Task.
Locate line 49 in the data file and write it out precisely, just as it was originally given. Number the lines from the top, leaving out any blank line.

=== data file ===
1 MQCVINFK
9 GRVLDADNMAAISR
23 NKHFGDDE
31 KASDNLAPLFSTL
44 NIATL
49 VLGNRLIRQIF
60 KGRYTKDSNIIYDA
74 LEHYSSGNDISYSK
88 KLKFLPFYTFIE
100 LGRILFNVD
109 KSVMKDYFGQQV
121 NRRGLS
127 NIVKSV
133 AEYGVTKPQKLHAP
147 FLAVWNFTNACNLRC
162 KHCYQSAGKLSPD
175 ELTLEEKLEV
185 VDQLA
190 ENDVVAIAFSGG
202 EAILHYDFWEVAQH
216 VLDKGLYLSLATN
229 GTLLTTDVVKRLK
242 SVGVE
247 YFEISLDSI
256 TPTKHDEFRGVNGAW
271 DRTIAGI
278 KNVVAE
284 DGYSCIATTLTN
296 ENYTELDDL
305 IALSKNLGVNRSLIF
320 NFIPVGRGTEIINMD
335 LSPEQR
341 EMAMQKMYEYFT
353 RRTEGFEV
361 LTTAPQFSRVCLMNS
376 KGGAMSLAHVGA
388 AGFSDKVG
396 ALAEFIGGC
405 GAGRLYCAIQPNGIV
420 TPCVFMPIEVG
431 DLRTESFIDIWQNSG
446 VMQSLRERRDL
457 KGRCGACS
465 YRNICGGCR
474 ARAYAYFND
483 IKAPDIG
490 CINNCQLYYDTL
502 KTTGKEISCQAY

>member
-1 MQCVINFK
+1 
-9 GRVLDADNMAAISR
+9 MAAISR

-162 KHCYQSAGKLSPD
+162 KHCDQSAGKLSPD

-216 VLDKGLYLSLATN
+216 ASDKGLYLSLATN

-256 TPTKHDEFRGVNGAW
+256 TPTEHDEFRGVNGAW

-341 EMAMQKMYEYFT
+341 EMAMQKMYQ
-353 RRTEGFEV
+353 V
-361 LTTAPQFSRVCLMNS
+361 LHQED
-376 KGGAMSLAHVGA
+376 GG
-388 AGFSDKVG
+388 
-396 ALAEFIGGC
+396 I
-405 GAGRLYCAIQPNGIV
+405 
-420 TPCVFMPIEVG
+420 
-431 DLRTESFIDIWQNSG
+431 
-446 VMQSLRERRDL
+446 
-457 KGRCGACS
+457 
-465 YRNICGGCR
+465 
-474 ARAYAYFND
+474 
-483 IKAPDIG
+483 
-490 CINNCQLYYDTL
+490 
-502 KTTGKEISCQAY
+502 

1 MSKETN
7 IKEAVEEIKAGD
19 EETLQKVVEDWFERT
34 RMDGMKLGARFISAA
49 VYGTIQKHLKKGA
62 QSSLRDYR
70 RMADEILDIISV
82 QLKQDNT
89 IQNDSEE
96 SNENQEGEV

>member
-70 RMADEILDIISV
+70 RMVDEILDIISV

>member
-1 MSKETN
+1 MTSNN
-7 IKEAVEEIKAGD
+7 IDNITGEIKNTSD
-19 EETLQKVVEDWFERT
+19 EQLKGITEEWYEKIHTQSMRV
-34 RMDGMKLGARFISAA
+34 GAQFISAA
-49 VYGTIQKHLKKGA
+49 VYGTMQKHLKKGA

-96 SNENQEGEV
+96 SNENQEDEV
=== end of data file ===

>member